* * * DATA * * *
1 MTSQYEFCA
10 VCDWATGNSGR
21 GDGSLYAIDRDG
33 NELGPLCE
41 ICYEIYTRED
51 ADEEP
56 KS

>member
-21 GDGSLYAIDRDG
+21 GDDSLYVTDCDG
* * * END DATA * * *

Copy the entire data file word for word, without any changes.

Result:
1 MTSQYEFCA
10 VCDWATGNSGR
21 GDGSLYAIDRDG
33 NELGPLCE
41 ICYEIYTRED
51 ADEEP
56 KS

>member
-21 GDGSLYAIDRDG
+21 GDDSLYVTDCDG